Liz Truss takes on Commons in a retest of leadership

Liz Truss is poised for a critical test of her position as prime minister on Wednesday, when she faces the House of Commons for the first time since tearing up her economic strategy.

Truss will take part in the Prime Minister’s Questions in the House of Commons after Jeremy Hunt, the new Chancellor who many MPs believe is now the country’s de facto leader, reversed most of the tax cuts in her disastrous “mini” budget .

Anger at Truss’s leadership abated on Tuesday, as government insiders said the mood at Downing Street was “calmer” and “much happier”. PM’s allies believe she can now survive at least until the end of the month.

Senior lawmakers said Truss should remain in place until Hunt presents his new budget on Oct. 31 to avoid further instability. “Imagine if we had a new prime minister who appointed a new chancellor before the end of the month,” said one MP.

A minister added: “Let’s see how the markets react if they crash again, then politically everything is in the stars again”.

Sir Graham Brady, chairman of the 1922 committee, met with Hunt on Tuesday before the Chancellor addressed Tory MPs on Wednesday.

One MP close to the 1922 Executive said Brady met the Chancellor because “he’s new to office and never has been [to speak to MPs] for some time.” Brady has told colleagues he’s “always very happy” to discuss matters with colleagues.

Although only five MPs are calling for Truss to step down, few Conservatives and Ministers believe Truss can survive despite the PM’s insistence that she will stand in the next election.

Michael Gove, the former Level Up Secretary, said at a private event on Tuesday that it was “no longer a question of if Liz Truss goes, it’s a question of when she goes”. In leaked comments to The Guardian newspaper, he said: “The question for every leader is what happens when the program or platform on which you secured leadership has been shredded”.

A former cabinet minister said Truss “bought a stay of execution, but no more. The Prime Minister is like a piece of paper floating in the wind, she could be blown away at any moment.”

Truss met with members of the European Research Group of hardline Brexiters on Tuesday night to persuade right-wing MPs to back their leadership. One MP in attendance said “the Brexiters are behind her”.

To improve ties with the right-wing Tories, Truss also reinstated David Canzini, Boris Johnson’s Brexit-supporting former adviser who is close to the ERG, as an adviser.

The Prime Minister received a positive reception from the One Nation group of centrist Tory MPs, who are pleased that Hunt, a former member of the caucus, is effectively leading the government and keeping right-wing Tories in check. A moderator said: “The right has no credible candidate. The madmen don’t have a lead madman.”

However, Truss’ weak position was highlighted by several new polls on Tuesday. A YouGov poll of Conservative Party members found that 55 percent want the prime minister to resign. The pollster also reported that former Chancellor Rishi Sunak would beat her if a Tory leadership contest was held. In a separate poll, YouGov said the Prime Minister’s Net-Gunstness ratings have fallen to -70 points.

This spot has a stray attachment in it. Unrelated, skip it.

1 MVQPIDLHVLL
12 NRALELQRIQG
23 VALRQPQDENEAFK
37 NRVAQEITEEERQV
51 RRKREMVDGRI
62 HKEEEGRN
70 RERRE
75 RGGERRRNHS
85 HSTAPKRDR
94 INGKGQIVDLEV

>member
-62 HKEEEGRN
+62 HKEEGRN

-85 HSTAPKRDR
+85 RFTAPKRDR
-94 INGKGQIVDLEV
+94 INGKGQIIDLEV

A distraught former minister said the party agreed Truss had to go but was bitterly divided over what should happen next.

“The old guard think Jeremy Hunt could be prime minister, but that’s a fantasy,” he said. “The rightists don’t like Rishi [Sunak] but they don’t have a candidate of their own — they screwed up their case for lower taxes and a small state for a generation,” he said.

“Penny Mordaunt goes around saying she can cheer things up like it’s a hockey game. But in the end, the election dynamics are so bad: my colleagues won’t put up with it.”

But a senior MP said the situation for the Conservative Party was “awful” whether Truss stayed or went. “Either we look ridiculous to be replaced [the] Leaders that fast or we’re headed for a landslide defeat,” he said. “Either way it’s checkmate.”

In a sign of mounting anger at the Conservatives’ economic mismanagement, the Liberal Democrats reported this week that five businessmen, including one who had previously donated to the Tories, have agreed to pay the party £50,000 a year to help to dismiss MPs.

“We have seen a marked shift in the past week, with a dramatic increase in donors knocking on the Liberal Democrats’ door,” said a party spokeswoman.

“They will not forgive the Conservatives for wrecking the economy and see us as the main party removing many of these MPs in their heartlands,” she added. The money will be spent on campaigns in some 30 target Lib Dem seats in Tory’s so-called ‘blue wall’ of wealthy southern constituencies.

Video: The Brexit Effect: How leaving the EU is affecting Great Britain Liz Truss takes on Commons in a retest of leadership

Adam Bradshaw

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